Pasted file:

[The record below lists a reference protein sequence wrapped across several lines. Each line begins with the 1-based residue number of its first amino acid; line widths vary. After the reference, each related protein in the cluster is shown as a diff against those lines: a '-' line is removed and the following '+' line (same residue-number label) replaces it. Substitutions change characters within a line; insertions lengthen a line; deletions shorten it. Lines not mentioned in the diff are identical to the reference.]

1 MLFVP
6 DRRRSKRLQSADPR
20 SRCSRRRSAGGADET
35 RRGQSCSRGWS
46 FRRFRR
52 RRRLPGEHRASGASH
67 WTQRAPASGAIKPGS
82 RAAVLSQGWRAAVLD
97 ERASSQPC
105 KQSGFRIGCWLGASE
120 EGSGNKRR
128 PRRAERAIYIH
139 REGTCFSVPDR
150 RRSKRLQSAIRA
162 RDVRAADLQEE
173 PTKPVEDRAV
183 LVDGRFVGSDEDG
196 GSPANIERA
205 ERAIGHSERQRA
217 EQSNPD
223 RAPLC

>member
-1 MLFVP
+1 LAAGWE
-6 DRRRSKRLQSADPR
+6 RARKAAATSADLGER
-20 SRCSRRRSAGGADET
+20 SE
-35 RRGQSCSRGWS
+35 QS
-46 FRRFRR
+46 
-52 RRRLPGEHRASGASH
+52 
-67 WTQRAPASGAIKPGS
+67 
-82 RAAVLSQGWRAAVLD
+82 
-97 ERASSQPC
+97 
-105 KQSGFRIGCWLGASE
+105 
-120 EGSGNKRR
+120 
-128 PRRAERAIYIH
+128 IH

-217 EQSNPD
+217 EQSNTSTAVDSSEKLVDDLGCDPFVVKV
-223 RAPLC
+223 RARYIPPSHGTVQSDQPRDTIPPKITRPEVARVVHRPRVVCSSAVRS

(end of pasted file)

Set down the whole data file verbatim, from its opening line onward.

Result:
[The record below lists a reference protein sequence wrapped across several lines. Each line begins with the 1-based residue number of its first amino acid; line widths vary. After the reference, each related protein in the cluster is shown as a diff against those lines: a '-' line is removed and the following '+' line (same residue-number label) replaces it. Substitutions change characters within a line; insertions lengthen a line; deletions shorten it. Lines not mentioned in the diff are identical to the reference.]

1 MLFVP
6 DRRRSKRLQSADPR
20 SRCSRRRSAGGADET
35 RRGQSCSRGWS
46 FRRFRR
52 RRRLPGEHRASGASH
67 WTQRAPASGAIKPGS
82 RAAVLSQGWRAAVLD
97 ERASSQPC
105 KQSGFRIGCWLGASE
120 EGSGNKRR
128 PRRAERAIYIH
139 REGTCFSVPDR
150 RRSKRLQSAIRA
162 RDVRAADLQEE
173 PTKPVEDRAV
183 LVDGRFVGSDEDG
196 GSPANIERA
205 ERAIGHSERQRA
217 EQSNPD
223 RAPLC

>member
-1 MLFVP
+1 LAAGWE
-6 DRRRSKRLQSADPR
+6 RARKAAATSADLGER
-20 SRCSRRRSAGGADET
+20 SE
-35 RRGQSCSRGWS
+35 QS
-46 FRRFRR
+46 
-52 RRRLPGEHRASGASH
+52 
-67 WTQRAPASGAIKPGS
+67 
-82 RAAVLSQGWRAAVLD
+82 
-97 ERASSQPC
+97 
-105 KQSGFRIGCWLGASE
+105 
-120 EGSGNKRR
+120 
-128 PRRAERAIYIH
+128 IH

-217 EQSNPD
+217 EQSNTSTAVDSSEKLVDDLGCDPFVVKV
-223 RAPLC
+223 RARYIPPSHGTVQSDQPRDTIPPKITRPEVARVVHRPRVVCSSAVRS